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Thermo Fisher must divest of cell culture media and sera lines, and other businesses, in purchase of Life Technologies.
The European Commission (EC) has cleared the proposed acquisition of Life Technologies by Thermo Fisher Scientific conditioned on Thermo Fisher Scientific’s divestments of three business lines, including media and sera for cell culture. The EC determined that in these areas, the merger, as initially notified, would have significantly reduced competition.
"The remedies preserve competition and innovation in the life sciences industry. The Commission's investigation of these complex markets was conducted in close cooperation with a significant number of competition authorities worldwide, such as the US FTC and the Australian ACCC, making this global case a good example of international cooperation," said Joaquín Almunia, commission vice president in charge of competition policy, in a statement.
Thermo Fisher said in a press statement that the company has committed to divest of its cell culture (sera and media), gene modulation and magnetic beads businesses, which combined, had 2012 revenue of approximately $225 million. The affected product lines include HyClone media and sera for cell culture; single-use technologies, where the parties' activities do not overlap, is excluded from the divestiture.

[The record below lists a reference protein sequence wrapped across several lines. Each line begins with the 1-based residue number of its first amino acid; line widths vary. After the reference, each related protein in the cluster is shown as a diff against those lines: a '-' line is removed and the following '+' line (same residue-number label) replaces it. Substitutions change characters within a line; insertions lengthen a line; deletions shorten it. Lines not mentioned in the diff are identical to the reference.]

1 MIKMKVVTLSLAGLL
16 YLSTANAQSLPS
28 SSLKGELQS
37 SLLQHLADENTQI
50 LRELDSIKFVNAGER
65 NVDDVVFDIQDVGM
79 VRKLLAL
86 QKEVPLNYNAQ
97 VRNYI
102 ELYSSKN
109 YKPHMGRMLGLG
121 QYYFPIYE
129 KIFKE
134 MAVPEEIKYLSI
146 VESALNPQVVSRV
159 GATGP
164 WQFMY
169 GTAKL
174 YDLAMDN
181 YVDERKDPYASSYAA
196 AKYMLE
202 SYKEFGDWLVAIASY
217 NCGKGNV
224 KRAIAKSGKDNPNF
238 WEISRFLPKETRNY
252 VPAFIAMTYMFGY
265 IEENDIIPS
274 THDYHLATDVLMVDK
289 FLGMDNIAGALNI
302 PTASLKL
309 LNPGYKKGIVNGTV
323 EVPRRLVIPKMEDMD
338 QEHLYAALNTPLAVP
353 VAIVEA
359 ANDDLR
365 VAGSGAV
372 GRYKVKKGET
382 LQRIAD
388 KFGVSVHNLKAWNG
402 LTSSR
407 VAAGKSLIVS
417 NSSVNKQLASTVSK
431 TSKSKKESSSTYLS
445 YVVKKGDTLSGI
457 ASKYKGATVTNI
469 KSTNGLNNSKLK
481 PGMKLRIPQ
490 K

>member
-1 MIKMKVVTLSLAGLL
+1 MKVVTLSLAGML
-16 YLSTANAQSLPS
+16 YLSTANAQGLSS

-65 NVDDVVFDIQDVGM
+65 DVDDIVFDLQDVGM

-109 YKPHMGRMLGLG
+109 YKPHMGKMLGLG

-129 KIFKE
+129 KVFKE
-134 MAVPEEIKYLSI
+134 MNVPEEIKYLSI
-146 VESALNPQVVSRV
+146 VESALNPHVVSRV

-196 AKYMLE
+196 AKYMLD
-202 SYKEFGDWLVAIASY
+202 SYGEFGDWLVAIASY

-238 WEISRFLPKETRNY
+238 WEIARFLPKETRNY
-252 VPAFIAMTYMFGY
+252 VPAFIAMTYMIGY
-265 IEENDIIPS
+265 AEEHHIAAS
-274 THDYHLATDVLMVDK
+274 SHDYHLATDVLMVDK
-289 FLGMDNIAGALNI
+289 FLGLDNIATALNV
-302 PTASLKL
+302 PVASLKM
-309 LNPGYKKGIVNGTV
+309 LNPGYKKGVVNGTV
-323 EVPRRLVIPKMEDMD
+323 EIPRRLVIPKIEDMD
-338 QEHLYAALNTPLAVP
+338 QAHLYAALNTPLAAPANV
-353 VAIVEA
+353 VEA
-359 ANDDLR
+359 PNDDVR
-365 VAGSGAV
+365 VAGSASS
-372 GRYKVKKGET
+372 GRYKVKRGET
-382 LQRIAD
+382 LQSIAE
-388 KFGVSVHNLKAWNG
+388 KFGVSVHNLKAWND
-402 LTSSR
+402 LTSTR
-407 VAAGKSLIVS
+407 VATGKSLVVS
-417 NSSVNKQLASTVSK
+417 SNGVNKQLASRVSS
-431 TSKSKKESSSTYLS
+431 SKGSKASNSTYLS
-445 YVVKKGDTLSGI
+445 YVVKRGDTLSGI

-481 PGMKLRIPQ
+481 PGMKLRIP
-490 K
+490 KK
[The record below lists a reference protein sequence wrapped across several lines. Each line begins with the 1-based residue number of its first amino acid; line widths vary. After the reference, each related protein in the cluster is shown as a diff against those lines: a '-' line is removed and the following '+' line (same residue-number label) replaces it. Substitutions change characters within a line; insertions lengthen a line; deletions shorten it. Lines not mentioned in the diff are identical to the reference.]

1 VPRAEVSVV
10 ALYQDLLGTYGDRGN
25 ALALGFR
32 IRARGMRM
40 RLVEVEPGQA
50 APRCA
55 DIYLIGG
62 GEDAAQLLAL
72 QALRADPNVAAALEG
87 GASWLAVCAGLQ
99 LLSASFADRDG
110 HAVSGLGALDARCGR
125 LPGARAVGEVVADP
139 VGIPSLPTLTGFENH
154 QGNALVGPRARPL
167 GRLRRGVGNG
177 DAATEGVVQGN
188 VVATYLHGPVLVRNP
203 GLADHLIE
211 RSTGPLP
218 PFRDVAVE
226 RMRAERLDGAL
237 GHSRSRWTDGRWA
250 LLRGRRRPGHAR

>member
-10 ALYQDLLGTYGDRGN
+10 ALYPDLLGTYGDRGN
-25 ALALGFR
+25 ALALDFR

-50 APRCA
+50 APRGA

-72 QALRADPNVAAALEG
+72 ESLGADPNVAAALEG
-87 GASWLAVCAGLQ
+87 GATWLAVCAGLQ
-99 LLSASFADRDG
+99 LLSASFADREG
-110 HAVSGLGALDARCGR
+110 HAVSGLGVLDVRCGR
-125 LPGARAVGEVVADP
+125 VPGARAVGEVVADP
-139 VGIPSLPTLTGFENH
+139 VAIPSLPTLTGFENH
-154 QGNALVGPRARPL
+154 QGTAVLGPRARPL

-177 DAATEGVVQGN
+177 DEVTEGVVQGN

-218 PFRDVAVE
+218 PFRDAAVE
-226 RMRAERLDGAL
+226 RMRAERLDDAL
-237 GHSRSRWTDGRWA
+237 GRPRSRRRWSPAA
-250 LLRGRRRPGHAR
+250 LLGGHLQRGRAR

Other product lines in the divestiture include the Dharmacon and Open Biosystems brands, a license regarding the Tuschl patents, and the polymer-based magnetic beads business (including the Sera-Mag brand and all other relevant IPRs, customer contracts, personnel, and the necessary production equipment).
The transaction's value is approximately $13 billion. The EC investigation showed that the transaction, as initially notified, risked to significantly reduce competition in the European Economic Area.
For cell culture media markets, these concerns were based on the large combined market shares of the merged entity and the presence of important barriers to entry, namely the significant time and investments needed to establish the necessary track record and reliability as a supplier.
For cell culture sera markets, the EC reports that the investigation revealed that the merged entity would occupy a too strong position as compared to its competitors, especially for the supply of sera from the safest and therefore most expensive origins.
The commitments to divest address the competition concerns identified during the investigation, the EC reports. The commission concluded that the transaction, as modified by these commitments, would not raise competition concerns. The decision is conditional upon full compliance with the commitments.